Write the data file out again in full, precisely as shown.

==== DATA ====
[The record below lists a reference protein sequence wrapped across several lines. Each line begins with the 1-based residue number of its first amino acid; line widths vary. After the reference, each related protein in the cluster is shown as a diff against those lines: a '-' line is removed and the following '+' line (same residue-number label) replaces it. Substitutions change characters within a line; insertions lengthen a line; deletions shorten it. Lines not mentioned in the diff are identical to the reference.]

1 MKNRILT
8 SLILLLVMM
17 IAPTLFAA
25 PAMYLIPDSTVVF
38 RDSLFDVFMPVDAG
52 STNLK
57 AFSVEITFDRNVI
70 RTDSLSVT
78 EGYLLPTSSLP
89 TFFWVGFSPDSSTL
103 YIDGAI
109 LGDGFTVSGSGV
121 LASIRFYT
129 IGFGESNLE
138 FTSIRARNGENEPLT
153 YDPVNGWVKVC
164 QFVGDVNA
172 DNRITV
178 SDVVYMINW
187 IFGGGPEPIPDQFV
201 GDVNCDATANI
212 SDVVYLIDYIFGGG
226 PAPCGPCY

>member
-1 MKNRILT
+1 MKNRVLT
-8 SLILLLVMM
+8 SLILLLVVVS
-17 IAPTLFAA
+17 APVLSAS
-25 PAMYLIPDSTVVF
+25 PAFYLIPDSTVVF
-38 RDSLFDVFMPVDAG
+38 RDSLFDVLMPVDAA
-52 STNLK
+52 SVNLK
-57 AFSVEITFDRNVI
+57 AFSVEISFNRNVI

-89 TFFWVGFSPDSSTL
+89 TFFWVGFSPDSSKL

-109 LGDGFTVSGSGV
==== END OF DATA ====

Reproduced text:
[The record below lists a reference protein sequence wrapped across several lines. Each line begins with the 1-based residue number of its first amino acid; line widths vary. After the reference, each related protein in the cluster is shown as a diff against those lines: a '-' line is removed and the following '+' line (same residue-number label) replaces it. Substitutions change characters within a line; insertions lengthen a line; deletions shorten it. Lines not mentioned in the diff are identical to the reference.]

1 MKNRILT
8 SLILLLVMM
17 IAPTLFAA
25 PAMYLIPDSTVVF
38 RDSLFDVFMPVDAG
52 STNLK
57 AFSVEITFDRNVI
70 RTDSLSVT
78 EGYLLPTSSLP
89 TFFWVGFSPDSSTL
103 YIDGAI
109 LGDGFTVSGSGV
121 LASIRFYT
129 IGFGESNLE
138 FTSIRARNGENEPLT
153 YDPVNGWVKVC
164 QFVGDVNA
172 DNRITV
178 SDVVYMINW
187 IFGGGPEPIPDQFV
201 GDVNCDATANI
212 SDVVYLIDYIFGGG
226 PAPCGPCY

>member
-1 MKNRILT
+1 MKNRVLT
-8 SLILLLVMM
+8 SLILLLVVVS
-17 IAPTLFAA
+17 APVLSAS
-25 PAMYLIPDSTVVF
+25 PAFYLIPDSTVVF
-38 RDSLFDVFMPVDAG
+38 RDSLFDVLMPVDAA
-52 STNLK
+52 SVNLK
-57 AFSVEITFDRNVI
+57 AFSVEISFNRNVI

-89 TFFWVGFSPDSSTL
+89 TFFWVGFSPDSSKL

-109 LGDGFTVSGSGV